An infection of the lung may be due to a number of bacterial and viral causes, with fungal infections being less common and more frequently seen in immunocompromised patients. Lungs infections may be acute, lasting less than 3 weeks or chronic, persisting for more than 3 weeks. Most lung infections start as a respiratory tract infection, progressing from the bronchi and bronchioles to the lung tissue itself. Some pathogens specifically target the lung tissue and may enter through the respiratory tract but only cause disease once in the lung.
A lung infection is broadly encompassed under the term pneumonia. Inflammation of the lung tissue may be due to an infection or other non-infectious causes. Read more on types of pneumonia. An infection of the lung may be isolated to a single lobe or involve multiple lobes and surrounding parts of the respiratory tract. If left untreated, the infection can spread to the surrounding structures like the pleura or heart, lead to necrosis of the lung tissue and formation of an abscess.
Symptoms of a Lung Infection
The most common symptoms associated with a lung infection is a:
- difficulty breathing
- abnormal breathing sounds
- chest pain
Other signs and symptoms that may be seen include :
- night sweats
- pallor or cyanosis
Most infections isolated only to the lung tend to present with a dry persistent cough. If the infection involves the bronchi as well, then a productive cough would be present. A cough is often the first symptom that presents in a lung infection and in the absence of other symptoms, non-infectious causes of the respiratory system needs to be excluded. Over time this may progress to a productive cough with sputum and even blood being expectorated.
Read more on a persistent cough.
Sputum is any discharge expectorated from the respiratory tract. While the sputum production may be minimal in the early stages if the bronchi are not inflamed, it usually does set it at some point in the course of the disease. At times it can be the first presenting symptom in the absence of a persistent cough.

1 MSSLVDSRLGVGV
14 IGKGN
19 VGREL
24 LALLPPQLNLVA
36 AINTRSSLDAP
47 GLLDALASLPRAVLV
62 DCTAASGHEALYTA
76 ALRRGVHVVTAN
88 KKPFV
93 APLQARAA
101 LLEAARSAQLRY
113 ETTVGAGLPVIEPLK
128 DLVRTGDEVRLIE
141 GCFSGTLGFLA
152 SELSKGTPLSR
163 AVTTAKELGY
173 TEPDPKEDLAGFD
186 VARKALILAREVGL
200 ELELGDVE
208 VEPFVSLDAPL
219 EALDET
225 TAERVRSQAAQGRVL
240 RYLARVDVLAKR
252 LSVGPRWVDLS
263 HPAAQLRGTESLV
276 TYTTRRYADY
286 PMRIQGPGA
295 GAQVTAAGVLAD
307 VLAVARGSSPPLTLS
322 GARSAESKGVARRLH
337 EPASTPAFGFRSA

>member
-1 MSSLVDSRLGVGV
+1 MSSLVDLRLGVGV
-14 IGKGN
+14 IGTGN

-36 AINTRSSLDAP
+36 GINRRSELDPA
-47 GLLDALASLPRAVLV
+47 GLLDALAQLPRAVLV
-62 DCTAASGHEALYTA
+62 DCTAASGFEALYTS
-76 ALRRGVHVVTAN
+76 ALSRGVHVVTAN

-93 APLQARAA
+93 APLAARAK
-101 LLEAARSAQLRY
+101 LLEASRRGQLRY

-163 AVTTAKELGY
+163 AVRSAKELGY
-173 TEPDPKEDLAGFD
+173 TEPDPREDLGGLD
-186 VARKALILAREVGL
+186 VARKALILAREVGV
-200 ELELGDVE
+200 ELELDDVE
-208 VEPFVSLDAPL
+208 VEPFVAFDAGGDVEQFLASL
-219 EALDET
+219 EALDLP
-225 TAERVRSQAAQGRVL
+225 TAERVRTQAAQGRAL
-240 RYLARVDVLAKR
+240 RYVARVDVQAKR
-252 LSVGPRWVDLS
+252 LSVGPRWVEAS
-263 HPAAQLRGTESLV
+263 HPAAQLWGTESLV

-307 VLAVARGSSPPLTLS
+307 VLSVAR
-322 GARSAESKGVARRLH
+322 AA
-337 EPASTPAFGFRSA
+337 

The sputum color may give some indication of the causative pathogen. For example : currant jelly sputum may be seen in an infection due to Klebsiella species, while a rust-colored sputum may be seen with S.pneumoniae infection. However the sputum should be sent for culture to conclusively identify the causative microogranism. Blood-tinged sputum or even bloody sputum may arise as the infection progresses.
Difficulty breathing (dyspnea) may be seen in both acute and chronic infections. It may vary depending on the extent of inflammation or destruction of the lung tissue, fluid accumulation in the lungs, involvement of the respiratory tract or chest pain, which may reduce the depth of breathing. Difficulty breathing in a lung infection may present as shortness of breath, shallow breathing, rapid breathing or pain upon inspiration.
Abnormal Breathing Sounds
Abnormal breathing sounds may arise as result of mucus and exudate congesting the respiratory tract, lobar consolidation or fluid accumulation within the lungs. A wheeze or stridor is more often associated with pathology in the respiratory tract but may also be present in a lung infection. The typical sounds associated with a lung infection, depending on the severity, includes crackles which may sound like a bubbling nose or even a grating noise in the case of a lung abscess.
Chest pain may not always be present in every case of a lung infection, When it does occur, it is often initially related to persistent coughing leading to muscle strain (chest wall pain) and irritation of the respiratory passages. As the infection progresses, chest pain may occur upon inspiration and later become constant. The pain could also be a result inflammation of the pleura (pleuritis/pleurisy), the lining surrounding the lung.
Article reviewed by Dr. Greg. Last updated on February 27, 2011